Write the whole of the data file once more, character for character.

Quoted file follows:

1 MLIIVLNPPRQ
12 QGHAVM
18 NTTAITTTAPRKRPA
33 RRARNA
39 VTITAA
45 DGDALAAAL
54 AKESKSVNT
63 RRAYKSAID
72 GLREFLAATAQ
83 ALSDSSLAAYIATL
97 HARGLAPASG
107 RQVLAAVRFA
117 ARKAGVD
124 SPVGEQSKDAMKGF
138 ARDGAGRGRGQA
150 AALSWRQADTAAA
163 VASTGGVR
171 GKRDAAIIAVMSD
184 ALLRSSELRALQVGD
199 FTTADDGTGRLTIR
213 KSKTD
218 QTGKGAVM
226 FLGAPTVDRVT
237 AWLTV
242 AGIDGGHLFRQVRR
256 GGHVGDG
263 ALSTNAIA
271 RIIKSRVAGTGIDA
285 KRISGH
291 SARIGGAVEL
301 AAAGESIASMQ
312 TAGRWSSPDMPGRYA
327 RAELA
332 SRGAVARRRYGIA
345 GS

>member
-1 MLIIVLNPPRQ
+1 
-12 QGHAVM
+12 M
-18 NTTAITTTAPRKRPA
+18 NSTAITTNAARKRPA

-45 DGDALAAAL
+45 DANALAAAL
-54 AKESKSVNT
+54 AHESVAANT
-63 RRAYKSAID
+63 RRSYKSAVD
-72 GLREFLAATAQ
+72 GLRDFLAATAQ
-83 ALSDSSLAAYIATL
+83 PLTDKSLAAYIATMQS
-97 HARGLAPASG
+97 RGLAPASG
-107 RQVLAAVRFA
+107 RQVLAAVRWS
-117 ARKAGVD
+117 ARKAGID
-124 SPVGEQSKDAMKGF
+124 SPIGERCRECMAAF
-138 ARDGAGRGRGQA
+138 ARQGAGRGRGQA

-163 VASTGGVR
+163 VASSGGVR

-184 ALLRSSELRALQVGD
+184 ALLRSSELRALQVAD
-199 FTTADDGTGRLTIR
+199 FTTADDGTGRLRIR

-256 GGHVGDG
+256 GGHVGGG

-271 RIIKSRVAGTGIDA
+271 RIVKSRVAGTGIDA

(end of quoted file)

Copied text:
1 MLIIVLNPPRQ
12 QGHAVM
18 NTTAITTTAPRKRPA
33 RRARNA
39 VTITAA
45 DGDALAAAL
54 AKESKSVNT
63 RRAYKSAID
72 GLREFLAATAQ
83 ALSDSSLAAYIATL
97 HARGLAPASG
107 RQVLAAVRFA
117 ARKAGVD
124 SPVGEQSKDAMKGF
138 ARDGAGRGRGQA
150 AALSWRQADTAAA
163 VASTGGVR
171 GKRDAAIIAVMSD
184 ALLRSSELRALQVGD
199 FTTADDGTGRLTIR
213 KSKTD
218 QTGKGAVM
226 FLGAPTVDRVT
237 AWLTV
242 AGIDGGHLFRQVRR
256 GGHVGDG
263 ALSTNAIA
271 RIIKSRVAGTGIDA
285 KRISGH
291 SARIGGAVEL
301 AAAGESIASMQ
312 TAGRWSSPDMPGRYA
327 RAELA
332 SRGAVARRRYGIA
345 GS

>member
-1 MLIIVLNPPRQ
+1 
-12 QGHAVM
+12 M
-18 NTTAITTTAPRKRPA
+18 NSTAITTNAARKRPA

-45 DGDALAAAL
+45 DANALAAAL
-54 AKESKSVNT
+54 AHESVAANT
-63 RRAYKSAID
+63 RRSYKSAVD
-72 GLREFLAATAQ
+72 GLRDFLAATAQ
-83 ALSDSSLAAYIATL
+83 PLTDKSLAAYIATMQS
-97 HARGLAPASG
+97 RGLAPASG
-107 RQVLAAVRFA
+107 RQVLAAVRWS
-117 ARKAGVD
+117 ARKAGID
-124 SPVGEQSKDAMKGF
+124 SPIGERCRECMAAF
-138 ARDGAGRGRGQA
+138 ARQGAGRGRGQA

-163 VASTGGVR
+163 VASSGGVR

-184 ALLRSSELRALQVGD
+184 ALLRSSELRALQVAD
-199 FTTADDGTGRLTIR
+199 FTTADDGTGRLRIR

-256 GGHVGDG
+256 GGHVGGG

-271 RIIKSRVAGTGIDA
+271 RIVKSRVAGTGIDA